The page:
Lt. Gov David Zuckerman has decided to run for governor in 2020 and is expected to formally announce his candidacy next week.
Zuckerman has been seriously considering running against Republican Gov. Phil Scott for months. Two Democratic insiders familiar with his announcement plans said this week that he has decided to run for Vermont’s top political office.
The lieutenant governor, a Progressive/Democrat, will announce his candidacy on Jan. 13, a few days after the beginning of the 2020 legislative session, and Scott’s State of the State address on Jan. 9.
Zuckerman declined to say Tuesday whether he will run, but said that he has finalized his plans for 2020, and will be announcing them next Monday.
“A decision just has to be made and so I have made that decision,” Zuckerman said. “Monday will come.”
In an interview Tuesday, Zuckerman said he didn’t want the announcement of his 2020 plans to distract from the first week of the legislative session.
“Most people I think would like the focus to be on the policies that are impacting their day-to-day lives, and so I certainly didn’t want it to be this week,” he said.
Zuckerman, a disciple of U.S. Sen. Bernie Sanders, will join former education secretary Rebecca Holcombe, who announced she was running for governor in July, as the only two candidates in the Democratic field.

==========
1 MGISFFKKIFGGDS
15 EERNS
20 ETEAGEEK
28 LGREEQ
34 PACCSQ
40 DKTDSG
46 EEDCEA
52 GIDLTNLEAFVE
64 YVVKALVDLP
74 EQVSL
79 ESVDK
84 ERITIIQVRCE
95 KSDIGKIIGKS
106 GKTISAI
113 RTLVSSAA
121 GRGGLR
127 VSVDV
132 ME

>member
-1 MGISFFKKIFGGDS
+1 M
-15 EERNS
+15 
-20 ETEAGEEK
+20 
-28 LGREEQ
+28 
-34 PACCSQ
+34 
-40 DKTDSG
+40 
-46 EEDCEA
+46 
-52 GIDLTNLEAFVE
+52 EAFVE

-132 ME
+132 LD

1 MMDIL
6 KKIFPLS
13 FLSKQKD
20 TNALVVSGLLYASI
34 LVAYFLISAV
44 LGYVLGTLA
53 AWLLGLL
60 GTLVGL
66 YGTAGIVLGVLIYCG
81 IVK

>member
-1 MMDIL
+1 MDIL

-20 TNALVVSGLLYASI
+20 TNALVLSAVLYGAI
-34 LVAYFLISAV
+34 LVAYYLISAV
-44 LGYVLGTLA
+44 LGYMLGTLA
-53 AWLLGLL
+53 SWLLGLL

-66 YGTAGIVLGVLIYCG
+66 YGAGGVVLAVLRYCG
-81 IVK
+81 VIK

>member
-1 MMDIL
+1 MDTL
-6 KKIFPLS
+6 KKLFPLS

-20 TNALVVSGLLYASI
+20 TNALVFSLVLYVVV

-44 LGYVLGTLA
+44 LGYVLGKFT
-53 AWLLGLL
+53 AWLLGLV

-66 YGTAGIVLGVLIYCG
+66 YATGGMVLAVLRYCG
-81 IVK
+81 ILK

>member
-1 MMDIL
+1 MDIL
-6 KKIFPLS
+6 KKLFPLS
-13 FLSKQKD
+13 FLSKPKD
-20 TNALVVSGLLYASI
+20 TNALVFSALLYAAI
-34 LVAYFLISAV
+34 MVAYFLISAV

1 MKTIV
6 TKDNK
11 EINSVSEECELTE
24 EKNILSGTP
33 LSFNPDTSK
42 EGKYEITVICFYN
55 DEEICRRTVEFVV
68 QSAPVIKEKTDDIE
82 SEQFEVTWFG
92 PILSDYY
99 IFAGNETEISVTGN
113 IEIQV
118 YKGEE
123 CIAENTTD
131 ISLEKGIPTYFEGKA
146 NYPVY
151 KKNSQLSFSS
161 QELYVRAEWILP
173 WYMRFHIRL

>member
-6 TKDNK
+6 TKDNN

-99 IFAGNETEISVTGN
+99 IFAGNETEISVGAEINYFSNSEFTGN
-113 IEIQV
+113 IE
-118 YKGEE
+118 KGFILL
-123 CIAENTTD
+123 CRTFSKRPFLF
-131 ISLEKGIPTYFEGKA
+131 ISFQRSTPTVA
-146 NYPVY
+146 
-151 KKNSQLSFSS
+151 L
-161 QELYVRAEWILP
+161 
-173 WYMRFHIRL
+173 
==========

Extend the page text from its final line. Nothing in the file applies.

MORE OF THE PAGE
Holcombe, for her part, says she has already raised $250,000 for her campaign and has criticized Scott for falling short on his pledge to make Vermont affordable.
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For months, Zuckerman said he had been undecided on whether he would run for governor, as he weighed family responsibility and the future of his business, Full Moon Farm, with his desire to take on Scott.
With the election this November, Zuckerman was running out of time to mount a serious challenge against the popular incumbent governor.
Scott has not yet formally announced his reelection bid, but has already started fundraising. He sent a letter to top donors in November, asking for financial support and touting his accomplishments in office.
In the last two months, Zuckerman has been able to analyze Vermont Democratic Party polling, gauging his head-to-head favorability against Scott, as well as what issues are most important to Vermonters. Those results have been closely guarded by the party.
Attorney General TJ Donovan has also been thinking about running for governor, and has been in direct communication with Zuckerman about possible bids — the two Chittenden County heavyweights have been reluctant to challenge the other in a primary contest.
Donovan said Tuesday he has yet to make a final decision but will be deciding imminently. However, people close to the Democratic Party have said they believe Donovan has cooled off on the idea of running for governor.
“No decision yet. Still got a lot on my plate as attorney general,” Donovan said. “I know I’ve got to make a decision one way or another in the next couple weeks, and I will.”
He declined to detail discussions he has had with Zuckerman.
“If he runs I’ll let him make that announcement,” he said, “but he’d make a good candidate.”
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